Last week my phone buzzed on the kitchen table, and I set down a soapy, wet plate to swipe the screen and see who’d texted. Maybe it was my mom sending cute pictures of her kitties playing in the sink. Or maybe it was my husband letting me know he was swinging by Redbox on the way home.
It wasn’t either.
The text read, “Why don’t we talk anymore? Like we used to?”
It was from an old friend. A guy I’d known for years. We used to be quite good friends, but time and life had separated us. We’d kept in touch for a while, even seen each other on holidays at home. But then I’d fallen in love and gradually stopped talking to him. It hadn’t been on the forefront of my mind. It had never been a conscious decision.
As the sink ran, I stared at the text, analyzing it. The soap dripped off my fingers to the floor.
The sound of wheels on gravel averted my attention to our driveway, and my husband pulled up a moment later. He winked at me as he got out, grabbed his bag and bounded up the porch steps.
I finally wiped my hands, turned off the faucet and greeted him at the door, phone in hand.
He kissed me, and then I handed him the phone. “Read this. It’s from that guy you met once.”
He read the text and handed my phone back, a smirk on his face. “You’re going to have to tell him that you talk to your husband now.”
This has been on my heart for a while now. And it’s not just because of what I’ve experienced; it’s because I’ve seen this happen with so many of my friends.
It’s not OK.
When you get married, relationships you had with friends of the opposite sex needs to change. I repeat, it needs to change.
It’s a conversation we don’t have with each other. It’s a conversation I always thought didn’t need to happen because it was like, “well, duh.” But I’ve witnessed the fallout that happens when someone wasn’t prepared for their guy-girl friendship to end, and it’s shocking to me how common it is.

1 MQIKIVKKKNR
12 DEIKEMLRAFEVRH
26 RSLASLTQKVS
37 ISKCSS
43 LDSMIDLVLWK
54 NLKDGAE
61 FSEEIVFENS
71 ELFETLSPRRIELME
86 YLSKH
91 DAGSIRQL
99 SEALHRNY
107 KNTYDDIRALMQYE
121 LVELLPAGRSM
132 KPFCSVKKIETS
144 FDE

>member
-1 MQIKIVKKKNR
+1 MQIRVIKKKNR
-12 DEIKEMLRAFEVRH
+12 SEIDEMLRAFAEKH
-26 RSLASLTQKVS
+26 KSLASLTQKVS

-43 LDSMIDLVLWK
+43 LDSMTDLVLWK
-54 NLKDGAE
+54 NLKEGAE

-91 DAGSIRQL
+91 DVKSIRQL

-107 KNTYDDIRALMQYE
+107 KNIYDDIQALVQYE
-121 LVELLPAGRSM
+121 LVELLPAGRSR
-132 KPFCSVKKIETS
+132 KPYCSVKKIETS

Feelings are hurt. Guilt shed. Relationships compromised.
So let me put it out there:
Ladies, you shouldn’t have close friendships with men after you get married. And men, you shouldn’t have close friendships with women after you get married either. (Heck, I’m an advocate that you should never have close friendships with members of the opposite sex at any point in your life, but I’ll save that for another time.)
Let’s talk about boundaries and trust.
Boundaries are blessings. They’re what keep us from veering off the road and careening over the side of a cliff. Boundaries help you protect your heart. Without boundaries, trust is easily broken. How can you trust your husband when he shares his heart with another woman? When he creates an emotional and spiritual bond with her? In any relationship, trust is HUGE. In marriage, you should never let even a sliver of doubt into your relationship.
It’s so easy to fall in love–and lust.
It’s so easy to connect emotionally with another human being. And it’s so easy to drive a wedge in your marriage because of sharing that connection with someone other than your spouse. Why would you want to ruin what you have? Why would you want to hurt your spouse? Why would you want to hurt yourself?
Let’s talk about how our minds and bodies work.
If you haven’t seen the movie “When Harry Met Sally,” go watch it. It’s a great example of how men and women CAN’T be friends. There’s always more that follows. We’re humans. We have physical attractions and physical needs and emotional attractions and emotional needs.
“Men and women can’t be friends because the sex part always gets in the way.” – When Harry Met Sally
Marriage is a life-long commitment, and you need to do what it takes to protect your marriage. That means setting up boundaries and being aware of how susceptible we are, as humans, to making mistakes–and preventing them.
I didn’t respond to the text I got from my old friend. He never texted me back, either. I guess he figured it out. But I’d like to clear the air now, for the future:
Dear men of the world,
I’m sorry, guys. You can’t have my heart. It belongs to Jesus and now it belongs to my husband.
I’m sorry, guys. You can’t have more than what I feel is necessary to share with you. That may mean you don’t get to hear about my crazy day at work, or how stressed out I am about finances, or how I long to travel the world. You don’t get to be the first phone call I make when my car breaks down and I’m stranded. That’s not your role in my life anymore.
I’m sorry guys, but I’m not sorry. My marriage comes first. My husband comes first. I will do whatever it takes to protect that.
I’m sorry guys, but No, we don’t get to talk like we used to. It’s not because I’m insecure in my marriage. It’s not because my husband will be jealous. It’s not because you’ve done something to frustrate me. It’s because I RESPECT and LOVE and CHERISH my husband more than you. It’s because I want to honor and serve him by putting boundaries up, so that there is NO ROOM for questions, jealousy or distrust. So that there’s no room for me to become emotionally entangled with anyone besides my husband.
If you’re married, I hope you’ll put these boundaries up. And if you’re not married, I hope you’ll put these boundaries up, too.